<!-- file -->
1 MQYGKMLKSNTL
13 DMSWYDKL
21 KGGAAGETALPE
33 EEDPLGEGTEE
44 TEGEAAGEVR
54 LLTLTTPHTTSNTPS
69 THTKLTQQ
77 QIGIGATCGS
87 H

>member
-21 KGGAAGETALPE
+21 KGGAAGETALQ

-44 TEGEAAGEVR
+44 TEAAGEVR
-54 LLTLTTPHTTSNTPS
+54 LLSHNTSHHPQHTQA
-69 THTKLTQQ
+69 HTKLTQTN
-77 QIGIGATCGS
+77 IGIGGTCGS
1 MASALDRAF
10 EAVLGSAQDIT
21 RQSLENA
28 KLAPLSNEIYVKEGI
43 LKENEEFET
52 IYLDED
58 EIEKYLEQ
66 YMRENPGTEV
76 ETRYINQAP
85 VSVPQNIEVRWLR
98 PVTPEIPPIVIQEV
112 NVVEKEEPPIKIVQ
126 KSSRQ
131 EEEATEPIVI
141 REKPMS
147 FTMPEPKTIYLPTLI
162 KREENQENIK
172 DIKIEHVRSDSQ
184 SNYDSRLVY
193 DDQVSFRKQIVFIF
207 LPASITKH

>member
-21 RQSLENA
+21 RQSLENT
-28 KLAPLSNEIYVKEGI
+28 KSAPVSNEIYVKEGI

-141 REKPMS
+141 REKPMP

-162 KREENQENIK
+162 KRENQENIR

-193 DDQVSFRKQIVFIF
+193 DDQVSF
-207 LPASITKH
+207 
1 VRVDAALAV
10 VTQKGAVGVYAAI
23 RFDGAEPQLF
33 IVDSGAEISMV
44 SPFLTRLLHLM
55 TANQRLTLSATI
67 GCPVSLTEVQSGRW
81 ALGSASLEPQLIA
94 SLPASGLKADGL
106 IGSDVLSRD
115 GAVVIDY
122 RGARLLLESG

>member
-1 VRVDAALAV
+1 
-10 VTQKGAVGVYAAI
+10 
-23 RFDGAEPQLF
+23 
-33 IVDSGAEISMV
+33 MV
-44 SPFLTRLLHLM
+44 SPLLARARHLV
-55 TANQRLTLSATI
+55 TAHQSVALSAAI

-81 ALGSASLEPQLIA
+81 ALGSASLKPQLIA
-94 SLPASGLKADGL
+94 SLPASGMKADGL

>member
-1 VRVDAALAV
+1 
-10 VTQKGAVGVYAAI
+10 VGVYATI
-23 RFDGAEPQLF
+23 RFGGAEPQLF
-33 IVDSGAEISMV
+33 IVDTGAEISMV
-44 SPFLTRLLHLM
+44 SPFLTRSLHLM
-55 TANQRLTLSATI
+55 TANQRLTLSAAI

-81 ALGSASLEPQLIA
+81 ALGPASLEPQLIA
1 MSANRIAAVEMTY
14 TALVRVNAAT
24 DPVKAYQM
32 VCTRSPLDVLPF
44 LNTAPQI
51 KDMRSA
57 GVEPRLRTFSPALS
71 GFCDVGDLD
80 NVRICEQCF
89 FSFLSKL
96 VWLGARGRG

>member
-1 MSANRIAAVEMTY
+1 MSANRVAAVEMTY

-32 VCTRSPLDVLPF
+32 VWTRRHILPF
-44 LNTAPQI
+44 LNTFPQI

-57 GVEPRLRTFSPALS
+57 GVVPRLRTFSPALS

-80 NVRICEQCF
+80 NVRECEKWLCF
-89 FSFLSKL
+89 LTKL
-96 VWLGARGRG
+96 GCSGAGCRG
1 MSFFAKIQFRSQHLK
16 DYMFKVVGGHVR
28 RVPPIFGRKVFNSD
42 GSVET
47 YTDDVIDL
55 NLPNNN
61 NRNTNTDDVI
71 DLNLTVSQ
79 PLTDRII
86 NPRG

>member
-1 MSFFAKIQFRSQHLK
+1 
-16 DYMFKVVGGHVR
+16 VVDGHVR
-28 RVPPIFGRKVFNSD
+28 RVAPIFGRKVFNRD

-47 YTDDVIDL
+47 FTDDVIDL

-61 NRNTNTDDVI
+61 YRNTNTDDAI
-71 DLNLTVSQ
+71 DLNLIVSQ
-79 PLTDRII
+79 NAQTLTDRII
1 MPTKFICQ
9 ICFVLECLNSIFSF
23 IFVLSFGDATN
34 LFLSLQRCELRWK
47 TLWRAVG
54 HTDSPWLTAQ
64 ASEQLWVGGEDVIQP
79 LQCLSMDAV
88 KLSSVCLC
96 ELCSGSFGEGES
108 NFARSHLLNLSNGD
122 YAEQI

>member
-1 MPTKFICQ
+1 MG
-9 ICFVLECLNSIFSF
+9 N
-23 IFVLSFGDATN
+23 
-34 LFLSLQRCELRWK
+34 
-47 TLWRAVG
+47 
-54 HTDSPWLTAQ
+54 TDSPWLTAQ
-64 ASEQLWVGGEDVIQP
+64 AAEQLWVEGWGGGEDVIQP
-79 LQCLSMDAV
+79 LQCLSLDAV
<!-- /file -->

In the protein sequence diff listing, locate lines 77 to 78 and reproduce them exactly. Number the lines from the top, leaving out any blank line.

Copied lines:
+44 SPLLARARHLV
-55 TANQRLTLSATI